Yahoo was already being rebuked(and laughed at) for its negligence over the massive data breach which resulted in the leak of over 500 million user accounts in 2014. But, it is now under fire from cybersecurity experts who believe that the servers were actually breached by notable cybercriminals as compared to state-sponsored actors.
After months of investigation, Yahoo last week confirmed the rumors and stated that their servers came under attack from state-sponsored parties. And they were able to gain access to a database of roughly 500 million accounts, including names, email addresses, telephone numbers, dates of birth and hashed passwords.
But, cybersecurity firm InfoArmor, who has access to a portion of the leaked database, seems to believe otherwise.
We don’t see any reason to say that it’s state sponsored. Their clients are state sponsored, but not the actual hackers.
says Andrew Komarov, chief intelligence officer of InfoArmor Inc.
According to their investigative report, Yahoo servers were breached by a bunch of hackers, whom it calls ‘Group E’. They’ve thoroughly gone through the stolen data(confirmed by WSJ) and believe that the actual number of Yahoo accounts leaked affected coul be over a billion users. It is far more and almost double to that being officially reported by the company. This data dump is, however, expected to include a large number of dormant and bot accounts which are useless to cybercriminals.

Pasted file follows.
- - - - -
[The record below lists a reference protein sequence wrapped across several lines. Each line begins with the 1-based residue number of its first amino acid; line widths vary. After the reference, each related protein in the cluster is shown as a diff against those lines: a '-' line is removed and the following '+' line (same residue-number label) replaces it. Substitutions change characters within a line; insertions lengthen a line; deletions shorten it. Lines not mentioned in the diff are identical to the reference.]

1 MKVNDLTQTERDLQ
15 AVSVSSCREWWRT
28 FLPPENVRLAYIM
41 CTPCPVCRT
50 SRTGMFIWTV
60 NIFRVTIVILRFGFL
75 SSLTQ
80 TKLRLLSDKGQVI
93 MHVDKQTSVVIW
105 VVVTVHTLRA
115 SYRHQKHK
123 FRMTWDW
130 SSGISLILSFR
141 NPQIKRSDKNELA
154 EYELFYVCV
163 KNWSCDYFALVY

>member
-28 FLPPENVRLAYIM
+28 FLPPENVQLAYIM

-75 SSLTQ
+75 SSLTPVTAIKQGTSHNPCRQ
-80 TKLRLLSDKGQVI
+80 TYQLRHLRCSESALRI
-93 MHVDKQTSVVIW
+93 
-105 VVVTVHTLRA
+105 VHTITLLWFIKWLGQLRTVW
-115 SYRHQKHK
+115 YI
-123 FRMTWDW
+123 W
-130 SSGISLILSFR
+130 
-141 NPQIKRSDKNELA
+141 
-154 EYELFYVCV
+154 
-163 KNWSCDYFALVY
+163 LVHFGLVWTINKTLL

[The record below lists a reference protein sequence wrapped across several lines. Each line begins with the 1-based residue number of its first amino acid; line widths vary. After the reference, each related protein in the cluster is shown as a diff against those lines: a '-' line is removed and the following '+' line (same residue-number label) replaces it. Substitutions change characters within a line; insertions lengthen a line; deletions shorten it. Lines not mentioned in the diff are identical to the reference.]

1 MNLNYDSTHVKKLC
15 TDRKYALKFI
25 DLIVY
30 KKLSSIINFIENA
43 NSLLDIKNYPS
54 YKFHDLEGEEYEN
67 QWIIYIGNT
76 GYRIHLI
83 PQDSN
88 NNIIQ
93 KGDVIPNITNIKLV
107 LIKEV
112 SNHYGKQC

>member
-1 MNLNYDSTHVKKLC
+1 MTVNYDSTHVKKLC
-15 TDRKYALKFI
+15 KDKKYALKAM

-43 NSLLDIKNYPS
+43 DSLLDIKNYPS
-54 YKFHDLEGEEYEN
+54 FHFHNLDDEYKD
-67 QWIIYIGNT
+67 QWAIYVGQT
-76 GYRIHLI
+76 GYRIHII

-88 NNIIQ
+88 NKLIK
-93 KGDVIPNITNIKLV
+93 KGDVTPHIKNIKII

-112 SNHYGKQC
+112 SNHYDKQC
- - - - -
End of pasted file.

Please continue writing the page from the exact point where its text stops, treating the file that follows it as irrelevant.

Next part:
The hack was conducted in segments, as the database dump is divided into over a hundred equal parts. It has also been delivered via different files that are organized alphabetically by the name of user accounts. The hacker group has already sold the entire database of leaked accounts atleast three times, with atleast one of them being a state-sponsored party who had interest in exclusive acquisition.
The actual Yahoo data dump is still not available on any underground forums or marketplaces, and has been distributed from so called Group “E” to one of their proxies for further monetization based on the sale of particular records from the dump, which can be delivered based on the specific criteria of the buyer (login, recovery e-mail, geography, etc.),
reads the official blogpost.
InfoArmor, or specifically Komarav has been tracking the activities of the hacker ‘Group E’ for the past years, and believes them to be Eastern European. It has also linked this group to previously (in)famous hacked websites including the likes of LinkedIn Corp., Dropbox Inc. and Myspace. You can head over here to read the complete report of the Yahoo breach investigation published by the cybersecurity firm.
For those unaware, the internet has previously been abuzz with rumors of hundreds of millions of Yahoo accounts on the platform being compromised in 2014, with their login data being sold on the dark web for a meager $1,800. And InfoArmor has confirmed the same.
After reading all the bad press press surrounding Yahoo, there is only question that comes to mind — Will the confirmation and further investigation of this breach effect the acquisition of core assets of the company by Verizon Communications Inc. for $4.8 billion? Because Yahoo in the regulatory filing, at that time, had stated that it wasn’t aware of any “security breaches” or “loss, theft, unauthorized access or acquisition” of user data. And just weeks later it had started investigating into reports of breach and the data being sold on the dark web.